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Kew Palace (Georgian) Kitchens

Comments and chat about the cookery events at Hampton Court Palace or any other history cooking, methods, techniques, events, kitchens or things not strictly recipe related.

Kew Palace (Georgian) Kitchens

Postby TerryL » Sat May 19, 2012 11:11 pm

I've just spent 2 days at the first public opening of the Kew Palace kitchens and I just thought I'd say that it was a great 2 days. The kitchens are an amazing space, half of it as it was left after it's last use and half restored and usable for cooking. I've taken pictures and will be posting pictures shortly on my Picasa site and then putting links on here.

Hopefully they'll be doing more cooking events there as it really brings the space to life. They will I think be doing guided tours without cooking, but I think the space will be nowhere near as interesting without the activity, even if it will still be an interesting addition for anyone visiting Kew Palace.

On Friday the 2 Barrys (Pick and Carter), David and . were working the kitchens. Today the 2 Barrys were replaced with Robin, Marc H (Grymm) and Robert (Kitchen Clerk).

I'm very tired but thoroughly enjoys the 2 days.
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Re: Kew Palace (Georgian) Kitchens

Postby TerryL » Sun May 20, 2012 6:11 pm

OK, day 1 pictures now on my Picasa at...

https://picasaweb.google.com/1022039137 ... tPublicDay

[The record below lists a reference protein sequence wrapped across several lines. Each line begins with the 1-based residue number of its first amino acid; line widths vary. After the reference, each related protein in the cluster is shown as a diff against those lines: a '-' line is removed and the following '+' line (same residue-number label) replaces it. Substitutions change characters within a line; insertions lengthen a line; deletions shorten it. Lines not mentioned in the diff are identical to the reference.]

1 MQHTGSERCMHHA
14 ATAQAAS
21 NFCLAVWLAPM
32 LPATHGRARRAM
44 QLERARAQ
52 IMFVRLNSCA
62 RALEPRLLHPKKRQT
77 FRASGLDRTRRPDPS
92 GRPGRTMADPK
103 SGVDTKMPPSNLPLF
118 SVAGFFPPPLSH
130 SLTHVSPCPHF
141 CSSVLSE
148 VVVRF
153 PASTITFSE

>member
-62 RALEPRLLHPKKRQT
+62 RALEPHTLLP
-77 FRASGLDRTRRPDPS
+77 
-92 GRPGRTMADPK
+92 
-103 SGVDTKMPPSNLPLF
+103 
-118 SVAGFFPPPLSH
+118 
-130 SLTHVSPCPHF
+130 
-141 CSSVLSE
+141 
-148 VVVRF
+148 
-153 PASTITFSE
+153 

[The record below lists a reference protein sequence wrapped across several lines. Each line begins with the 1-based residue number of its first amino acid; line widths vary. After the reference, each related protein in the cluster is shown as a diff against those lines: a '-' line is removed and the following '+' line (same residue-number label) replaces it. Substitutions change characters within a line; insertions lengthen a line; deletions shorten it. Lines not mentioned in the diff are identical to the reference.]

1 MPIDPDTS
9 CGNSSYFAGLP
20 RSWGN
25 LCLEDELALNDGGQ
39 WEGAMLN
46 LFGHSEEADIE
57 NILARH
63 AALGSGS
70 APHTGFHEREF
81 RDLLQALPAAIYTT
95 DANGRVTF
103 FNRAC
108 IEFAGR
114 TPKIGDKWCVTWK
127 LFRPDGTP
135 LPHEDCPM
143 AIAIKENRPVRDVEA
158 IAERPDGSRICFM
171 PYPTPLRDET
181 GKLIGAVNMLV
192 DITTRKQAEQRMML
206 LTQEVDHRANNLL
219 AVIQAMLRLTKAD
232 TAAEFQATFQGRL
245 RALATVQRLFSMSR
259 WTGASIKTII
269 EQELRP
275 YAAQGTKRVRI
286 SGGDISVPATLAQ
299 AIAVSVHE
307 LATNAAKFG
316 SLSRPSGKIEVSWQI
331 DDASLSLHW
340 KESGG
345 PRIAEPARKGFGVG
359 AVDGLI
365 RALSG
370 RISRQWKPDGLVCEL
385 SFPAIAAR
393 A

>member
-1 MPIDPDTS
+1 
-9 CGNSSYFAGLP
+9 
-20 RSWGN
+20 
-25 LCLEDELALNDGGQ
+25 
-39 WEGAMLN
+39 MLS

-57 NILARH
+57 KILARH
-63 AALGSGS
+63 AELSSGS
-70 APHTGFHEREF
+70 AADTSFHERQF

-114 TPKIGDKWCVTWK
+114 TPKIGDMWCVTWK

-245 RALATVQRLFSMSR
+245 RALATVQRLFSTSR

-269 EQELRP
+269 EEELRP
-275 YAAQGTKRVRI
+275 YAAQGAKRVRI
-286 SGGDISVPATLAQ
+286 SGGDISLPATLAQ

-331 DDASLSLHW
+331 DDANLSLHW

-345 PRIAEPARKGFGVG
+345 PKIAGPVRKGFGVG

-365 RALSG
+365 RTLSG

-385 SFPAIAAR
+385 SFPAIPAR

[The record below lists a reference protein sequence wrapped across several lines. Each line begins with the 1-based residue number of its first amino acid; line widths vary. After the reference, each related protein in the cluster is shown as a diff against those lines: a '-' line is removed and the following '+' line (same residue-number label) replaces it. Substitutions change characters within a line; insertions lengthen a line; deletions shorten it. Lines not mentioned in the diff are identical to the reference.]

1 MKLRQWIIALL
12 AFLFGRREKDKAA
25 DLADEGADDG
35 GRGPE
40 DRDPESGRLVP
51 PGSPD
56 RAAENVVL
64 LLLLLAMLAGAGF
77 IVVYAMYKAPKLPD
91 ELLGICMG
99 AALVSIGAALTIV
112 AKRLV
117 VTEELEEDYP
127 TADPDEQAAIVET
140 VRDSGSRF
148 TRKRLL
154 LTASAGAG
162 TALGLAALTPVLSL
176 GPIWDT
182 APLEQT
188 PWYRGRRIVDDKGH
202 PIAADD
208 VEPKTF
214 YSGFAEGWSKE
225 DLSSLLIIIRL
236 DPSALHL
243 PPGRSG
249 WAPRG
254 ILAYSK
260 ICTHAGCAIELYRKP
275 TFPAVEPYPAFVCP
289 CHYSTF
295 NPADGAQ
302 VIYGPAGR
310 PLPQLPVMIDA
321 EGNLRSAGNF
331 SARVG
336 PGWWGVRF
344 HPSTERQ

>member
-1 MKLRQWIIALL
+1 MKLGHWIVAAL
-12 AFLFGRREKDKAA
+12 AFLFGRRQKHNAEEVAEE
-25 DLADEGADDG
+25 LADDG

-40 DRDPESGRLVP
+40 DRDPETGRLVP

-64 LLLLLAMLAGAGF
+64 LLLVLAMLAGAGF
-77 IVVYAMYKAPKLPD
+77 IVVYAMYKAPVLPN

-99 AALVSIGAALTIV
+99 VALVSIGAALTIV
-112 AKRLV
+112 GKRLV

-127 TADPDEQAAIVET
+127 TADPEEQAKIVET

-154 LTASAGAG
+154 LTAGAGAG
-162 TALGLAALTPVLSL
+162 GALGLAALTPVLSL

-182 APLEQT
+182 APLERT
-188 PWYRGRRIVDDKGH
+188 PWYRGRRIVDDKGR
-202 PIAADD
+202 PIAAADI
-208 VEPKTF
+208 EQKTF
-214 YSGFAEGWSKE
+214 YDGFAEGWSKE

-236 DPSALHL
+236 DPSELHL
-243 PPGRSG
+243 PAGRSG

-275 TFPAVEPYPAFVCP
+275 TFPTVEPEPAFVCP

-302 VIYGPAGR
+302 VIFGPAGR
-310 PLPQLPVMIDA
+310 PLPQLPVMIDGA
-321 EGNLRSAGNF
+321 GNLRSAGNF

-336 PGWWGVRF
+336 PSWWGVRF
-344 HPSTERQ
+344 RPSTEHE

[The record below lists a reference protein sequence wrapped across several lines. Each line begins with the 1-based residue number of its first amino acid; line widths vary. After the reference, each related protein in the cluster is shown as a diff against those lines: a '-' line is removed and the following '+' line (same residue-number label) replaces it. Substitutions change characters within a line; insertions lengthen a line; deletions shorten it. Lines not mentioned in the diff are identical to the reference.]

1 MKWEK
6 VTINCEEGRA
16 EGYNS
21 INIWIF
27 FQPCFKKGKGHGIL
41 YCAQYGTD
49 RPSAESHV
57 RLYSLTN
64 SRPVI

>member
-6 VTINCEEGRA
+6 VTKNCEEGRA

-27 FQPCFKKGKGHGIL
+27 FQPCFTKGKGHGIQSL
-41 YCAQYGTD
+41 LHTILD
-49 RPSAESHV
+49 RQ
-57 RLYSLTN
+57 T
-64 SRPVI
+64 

Day 2 to follow when I have them uploaded and captioned - but first a mug of tea is required.
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Re: Kew Palace (Georgian) Kitchens

Postby TerryL » Sun May 20, 2012 7:57 pm

Terry says... All comments in my messages are entirely my own opinion, and no other idiots.

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Re: Kew Palace (Georgian) Kitchens

Postby Elise_Fleming » Mon May 21, 2012 9:48 am

How are the cooks dividing their time between Kew and Hampton Court? Are they at Kew for specific weekends as they are at Hampton?
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Re: Kew Palace (Georgian) Kitchens

Postby TerryL » Mon May 21, 2012 10:56 am

Elise_Fleming wrote:How are the cooks dividing their time between Kew and Hampton Court? Are they at Kew for specific weekends as they are at Hampton?


They'll have to answer that one, as far as I know there isn't a regular schedule for cooking at Kew, this was the public opening so HRP wanted to do something. Normally I think the kitchens will be open for guided tours, not the "free flow" of the last weekend (but when I asked people from the Palace they didn't know and I got no consistant answer - early days).

It's a nice little (after Hampton Court) kitchen and having cooks in it recreating the bustle of a working kitchen (day 1 was particularly good as Barry and . were constantly cooking, taking turns and always some activity). Without the cooks it's a little less alive, just as the kitchens at Hampton Court are, still impressive, but harder to imagine as a working space.